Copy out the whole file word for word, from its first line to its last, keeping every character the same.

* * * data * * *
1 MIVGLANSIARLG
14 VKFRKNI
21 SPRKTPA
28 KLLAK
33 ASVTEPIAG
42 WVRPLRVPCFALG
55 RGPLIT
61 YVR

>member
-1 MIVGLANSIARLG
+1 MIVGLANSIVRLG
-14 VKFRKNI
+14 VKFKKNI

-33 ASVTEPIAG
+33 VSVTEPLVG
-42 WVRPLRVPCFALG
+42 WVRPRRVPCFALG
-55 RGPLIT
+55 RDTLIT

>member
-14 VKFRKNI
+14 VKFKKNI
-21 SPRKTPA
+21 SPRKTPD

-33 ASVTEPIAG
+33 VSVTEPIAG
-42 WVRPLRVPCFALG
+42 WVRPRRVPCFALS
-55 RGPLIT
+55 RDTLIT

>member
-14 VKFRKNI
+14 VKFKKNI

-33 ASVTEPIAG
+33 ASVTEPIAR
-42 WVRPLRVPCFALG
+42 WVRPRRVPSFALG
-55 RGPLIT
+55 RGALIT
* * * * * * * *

1 MIVGLANSIARLG
14 VKFRKNI
21 SPRKTPA
28 KLLAK
33 ASVTEPIAG
42 WVRPLRVPCFALG
55 RGPLIT
61 YVR

>member
-1 MIVGLANSIARLG
+1 MIVGLANSIVRLG
-14 VKFRKNI
+14 VKFKKNI

-33 ASVTEPIAG
+33 VSVTEPLVG
-42 WVRPLRVPCFALG
+42 WVRPRRVPCFALG
-55 RGPLIT
+55 RDTLIT

>member
-14 VKFRKNI
+14 VKFKKNI
-21 SPRKTPA
+21 SPRKTPD

-33 ASVTEPIAG
+33 VSVTEPIAG
-42 WVRPLRVPCFALG
+42 WVRPRRVPCFALS
-55 RGPLIT
+55 RDTLIT

>member
-14 VKFRKNI
+14 VKFKKNI

-33 ASVTEPIAG
+33 ASVTEPIAR
-42 WVRPLRVPCFALG
+42 WVRPRRVPSFALG
-55 RGPLIT
+55 RGALIT